The family walked the trail early in the day. They were leaving when I arrived for my shift.
The man of the family was carrying a toddler. The boy was wearing only one shoe, a sandal decorated in a Spide-Man motif. The man removed the shoe from the boy’s foot and walked over to the garbage can. While I watched, he lifted the lid and deposited the shoe in the trash.
I must have given him an inquisitive look because the man shrugged and said the kid had lost his other shoe somewhere on the trail. I suppose it was easier for the dad to toss the remaining shoe than to retrace his steps on the trail to look for the lost one. Presumably, the child had more shoes at home or the family could afford to buy him a new pair.
How does a person (even a tiny person) lose only one shoe? Maybe he’d kicked off the shoe while a parent was carrying him, but why had he kept the other one? Life is mysterious.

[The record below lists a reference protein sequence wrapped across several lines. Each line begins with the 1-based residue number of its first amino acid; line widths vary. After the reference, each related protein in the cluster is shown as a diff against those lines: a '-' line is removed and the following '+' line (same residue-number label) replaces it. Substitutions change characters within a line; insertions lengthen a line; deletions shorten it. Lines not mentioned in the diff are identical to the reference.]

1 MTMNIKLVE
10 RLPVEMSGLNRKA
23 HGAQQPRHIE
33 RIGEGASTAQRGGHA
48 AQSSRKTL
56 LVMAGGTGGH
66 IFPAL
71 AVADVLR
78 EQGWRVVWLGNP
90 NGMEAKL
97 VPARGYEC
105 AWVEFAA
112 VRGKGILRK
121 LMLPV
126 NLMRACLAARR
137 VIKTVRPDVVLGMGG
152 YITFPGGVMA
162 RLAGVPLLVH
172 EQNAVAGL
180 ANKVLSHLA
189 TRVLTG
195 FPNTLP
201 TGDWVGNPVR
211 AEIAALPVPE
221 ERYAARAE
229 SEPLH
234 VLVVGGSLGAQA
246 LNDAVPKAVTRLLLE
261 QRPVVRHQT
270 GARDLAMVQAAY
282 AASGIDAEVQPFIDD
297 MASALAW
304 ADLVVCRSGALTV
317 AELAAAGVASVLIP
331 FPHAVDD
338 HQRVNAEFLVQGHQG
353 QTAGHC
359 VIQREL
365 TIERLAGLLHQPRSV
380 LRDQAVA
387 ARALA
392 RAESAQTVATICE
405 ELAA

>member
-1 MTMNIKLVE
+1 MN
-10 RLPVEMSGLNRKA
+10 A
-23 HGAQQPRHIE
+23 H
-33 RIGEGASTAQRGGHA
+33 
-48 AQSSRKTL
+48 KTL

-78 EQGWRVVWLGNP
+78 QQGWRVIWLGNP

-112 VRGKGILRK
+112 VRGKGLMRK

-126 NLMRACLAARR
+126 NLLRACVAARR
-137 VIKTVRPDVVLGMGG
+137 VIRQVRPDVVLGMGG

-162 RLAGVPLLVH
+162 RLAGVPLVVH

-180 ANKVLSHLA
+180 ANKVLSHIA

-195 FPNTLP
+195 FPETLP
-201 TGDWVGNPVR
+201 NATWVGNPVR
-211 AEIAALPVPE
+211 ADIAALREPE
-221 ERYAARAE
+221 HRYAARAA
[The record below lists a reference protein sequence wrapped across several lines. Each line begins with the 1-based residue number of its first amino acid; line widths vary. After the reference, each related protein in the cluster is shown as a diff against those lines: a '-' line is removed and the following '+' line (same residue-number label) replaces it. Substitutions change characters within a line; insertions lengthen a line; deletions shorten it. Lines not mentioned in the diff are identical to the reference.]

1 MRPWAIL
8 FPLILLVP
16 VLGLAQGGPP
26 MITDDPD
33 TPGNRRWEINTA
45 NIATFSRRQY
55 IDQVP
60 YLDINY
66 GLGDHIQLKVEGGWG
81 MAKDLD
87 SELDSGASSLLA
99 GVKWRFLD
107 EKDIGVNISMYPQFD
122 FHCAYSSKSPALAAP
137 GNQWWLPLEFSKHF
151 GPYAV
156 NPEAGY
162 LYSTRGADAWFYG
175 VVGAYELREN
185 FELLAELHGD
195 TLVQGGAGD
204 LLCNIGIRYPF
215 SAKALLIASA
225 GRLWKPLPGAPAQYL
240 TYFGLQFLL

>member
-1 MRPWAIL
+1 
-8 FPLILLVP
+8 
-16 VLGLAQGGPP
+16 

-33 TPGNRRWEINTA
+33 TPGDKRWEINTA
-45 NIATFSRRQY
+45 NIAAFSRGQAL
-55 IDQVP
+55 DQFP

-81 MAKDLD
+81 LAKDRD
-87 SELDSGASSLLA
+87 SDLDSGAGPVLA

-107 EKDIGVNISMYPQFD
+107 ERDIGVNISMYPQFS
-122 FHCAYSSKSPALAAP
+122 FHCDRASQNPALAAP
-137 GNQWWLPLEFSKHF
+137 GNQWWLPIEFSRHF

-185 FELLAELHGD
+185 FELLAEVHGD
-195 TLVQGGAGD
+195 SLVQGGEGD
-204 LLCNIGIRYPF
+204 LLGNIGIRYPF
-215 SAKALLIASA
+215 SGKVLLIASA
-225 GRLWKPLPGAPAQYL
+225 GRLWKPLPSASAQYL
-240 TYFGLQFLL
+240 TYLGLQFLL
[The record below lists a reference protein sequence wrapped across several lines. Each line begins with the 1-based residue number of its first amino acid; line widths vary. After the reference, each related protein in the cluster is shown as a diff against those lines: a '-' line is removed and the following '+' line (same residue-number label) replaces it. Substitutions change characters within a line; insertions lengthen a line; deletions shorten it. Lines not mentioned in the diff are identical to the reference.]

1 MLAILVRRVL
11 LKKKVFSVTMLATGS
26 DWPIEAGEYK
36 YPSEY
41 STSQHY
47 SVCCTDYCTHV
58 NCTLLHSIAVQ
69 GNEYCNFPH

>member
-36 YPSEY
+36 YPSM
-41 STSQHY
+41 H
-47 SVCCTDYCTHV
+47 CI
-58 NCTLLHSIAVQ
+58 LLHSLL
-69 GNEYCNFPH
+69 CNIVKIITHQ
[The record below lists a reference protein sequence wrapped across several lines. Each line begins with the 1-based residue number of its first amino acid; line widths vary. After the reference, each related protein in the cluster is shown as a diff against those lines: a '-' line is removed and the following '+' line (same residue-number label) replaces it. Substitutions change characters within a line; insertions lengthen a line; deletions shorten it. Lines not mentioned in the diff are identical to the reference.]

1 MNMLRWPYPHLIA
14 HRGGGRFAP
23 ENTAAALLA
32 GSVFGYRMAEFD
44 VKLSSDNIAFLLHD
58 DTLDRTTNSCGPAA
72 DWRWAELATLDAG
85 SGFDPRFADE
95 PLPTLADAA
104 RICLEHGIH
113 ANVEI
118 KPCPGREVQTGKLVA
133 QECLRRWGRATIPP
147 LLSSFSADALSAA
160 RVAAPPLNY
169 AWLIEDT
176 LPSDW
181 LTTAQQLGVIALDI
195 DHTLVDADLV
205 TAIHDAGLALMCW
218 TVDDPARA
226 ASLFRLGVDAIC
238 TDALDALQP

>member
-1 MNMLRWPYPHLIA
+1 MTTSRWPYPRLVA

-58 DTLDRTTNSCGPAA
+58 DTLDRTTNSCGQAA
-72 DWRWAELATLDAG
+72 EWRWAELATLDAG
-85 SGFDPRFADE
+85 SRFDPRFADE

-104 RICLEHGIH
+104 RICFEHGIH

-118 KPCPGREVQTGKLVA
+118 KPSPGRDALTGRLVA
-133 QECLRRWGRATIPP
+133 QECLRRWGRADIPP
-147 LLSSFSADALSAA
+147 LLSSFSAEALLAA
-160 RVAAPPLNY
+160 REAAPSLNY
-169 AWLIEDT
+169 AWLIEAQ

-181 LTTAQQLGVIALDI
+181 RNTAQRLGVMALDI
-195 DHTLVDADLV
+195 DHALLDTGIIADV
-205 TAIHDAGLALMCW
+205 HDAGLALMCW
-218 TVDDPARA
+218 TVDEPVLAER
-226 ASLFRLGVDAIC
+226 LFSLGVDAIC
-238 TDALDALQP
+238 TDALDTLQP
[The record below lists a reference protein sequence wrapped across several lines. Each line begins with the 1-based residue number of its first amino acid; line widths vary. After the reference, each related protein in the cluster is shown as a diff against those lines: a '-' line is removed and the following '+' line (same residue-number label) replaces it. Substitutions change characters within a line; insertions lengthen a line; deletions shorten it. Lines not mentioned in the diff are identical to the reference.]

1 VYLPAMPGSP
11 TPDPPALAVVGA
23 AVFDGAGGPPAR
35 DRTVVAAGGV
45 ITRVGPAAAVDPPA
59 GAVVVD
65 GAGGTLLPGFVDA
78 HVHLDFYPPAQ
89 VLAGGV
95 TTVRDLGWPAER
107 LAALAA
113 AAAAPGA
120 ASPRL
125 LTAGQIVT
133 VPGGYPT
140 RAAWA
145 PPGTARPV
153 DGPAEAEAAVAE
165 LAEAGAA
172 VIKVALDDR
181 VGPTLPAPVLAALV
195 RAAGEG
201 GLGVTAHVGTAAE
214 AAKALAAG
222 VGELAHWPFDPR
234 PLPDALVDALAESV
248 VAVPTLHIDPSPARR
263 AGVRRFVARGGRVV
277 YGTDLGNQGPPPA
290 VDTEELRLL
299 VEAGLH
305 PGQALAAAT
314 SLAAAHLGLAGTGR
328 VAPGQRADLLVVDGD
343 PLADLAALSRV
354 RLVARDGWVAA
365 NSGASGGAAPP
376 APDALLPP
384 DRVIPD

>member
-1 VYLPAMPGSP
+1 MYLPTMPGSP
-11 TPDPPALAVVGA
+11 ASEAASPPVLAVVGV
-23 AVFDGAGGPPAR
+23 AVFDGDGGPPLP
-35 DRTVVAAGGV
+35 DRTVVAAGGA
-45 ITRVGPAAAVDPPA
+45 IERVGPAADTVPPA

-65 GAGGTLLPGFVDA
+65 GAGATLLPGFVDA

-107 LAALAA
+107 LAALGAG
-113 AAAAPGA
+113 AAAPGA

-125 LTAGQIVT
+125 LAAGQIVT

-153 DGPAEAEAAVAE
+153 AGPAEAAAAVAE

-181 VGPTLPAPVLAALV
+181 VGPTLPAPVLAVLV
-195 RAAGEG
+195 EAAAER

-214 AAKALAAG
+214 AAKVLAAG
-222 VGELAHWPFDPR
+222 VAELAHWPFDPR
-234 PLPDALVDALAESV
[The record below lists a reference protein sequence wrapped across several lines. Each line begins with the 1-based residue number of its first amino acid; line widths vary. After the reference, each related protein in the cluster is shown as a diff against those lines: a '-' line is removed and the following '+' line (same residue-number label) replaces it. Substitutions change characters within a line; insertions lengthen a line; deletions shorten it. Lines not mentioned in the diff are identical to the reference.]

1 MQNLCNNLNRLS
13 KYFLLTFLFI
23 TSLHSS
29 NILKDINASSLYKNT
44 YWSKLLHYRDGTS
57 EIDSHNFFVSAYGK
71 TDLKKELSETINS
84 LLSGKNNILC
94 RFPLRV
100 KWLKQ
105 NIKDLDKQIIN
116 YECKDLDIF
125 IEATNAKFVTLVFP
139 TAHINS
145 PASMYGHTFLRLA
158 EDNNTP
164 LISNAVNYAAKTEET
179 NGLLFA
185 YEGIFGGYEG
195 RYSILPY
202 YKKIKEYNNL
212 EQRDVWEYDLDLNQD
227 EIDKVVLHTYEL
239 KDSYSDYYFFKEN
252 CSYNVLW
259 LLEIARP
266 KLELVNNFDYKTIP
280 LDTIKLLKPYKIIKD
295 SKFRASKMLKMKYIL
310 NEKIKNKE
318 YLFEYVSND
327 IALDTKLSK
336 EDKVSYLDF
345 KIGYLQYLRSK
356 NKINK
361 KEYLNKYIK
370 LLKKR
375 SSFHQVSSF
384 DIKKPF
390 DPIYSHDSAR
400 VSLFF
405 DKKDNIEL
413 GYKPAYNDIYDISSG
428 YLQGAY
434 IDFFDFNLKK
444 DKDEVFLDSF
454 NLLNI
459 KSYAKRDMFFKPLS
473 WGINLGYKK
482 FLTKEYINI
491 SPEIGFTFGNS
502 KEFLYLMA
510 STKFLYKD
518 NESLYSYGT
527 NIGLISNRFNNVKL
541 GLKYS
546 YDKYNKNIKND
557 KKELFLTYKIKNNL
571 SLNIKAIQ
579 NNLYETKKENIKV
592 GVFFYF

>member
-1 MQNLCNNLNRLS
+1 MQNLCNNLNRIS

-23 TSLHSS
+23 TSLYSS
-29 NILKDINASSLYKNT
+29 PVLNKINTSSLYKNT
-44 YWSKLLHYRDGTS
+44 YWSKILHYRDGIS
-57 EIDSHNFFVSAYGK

Later that day, a large extended family came off the trail. A small family (mom, dad, toddler) was part of the big family. The dad was holding a sandal decorated in a Spider-Man motif.
They’d found this shoe on the trail the man said. Did we have a lost and found?
I explained how the shoe had been lost earlier in the day and its mate had been left in our garbage can.
The man said he thought the sandal would fit his son. He asked if I minded if he dug the discarded shoe out of the trash.
I love dumpster diving and otherwise acquiring perfectly good cast-off items. I didn’t see anything strange or gross or wrong with rescuing the shoe from the trash. I told the man to be my guest.
He poked around in the garbage can and found the sandal close to the top. It had been a slow trash day, and the shoe hadn’t gotten dirty.
The toddler was excited about his new Spider-Man sandals. I guess one kid’s Spider-Man shoes trash is another kid’s Spider-Man shoes treasure.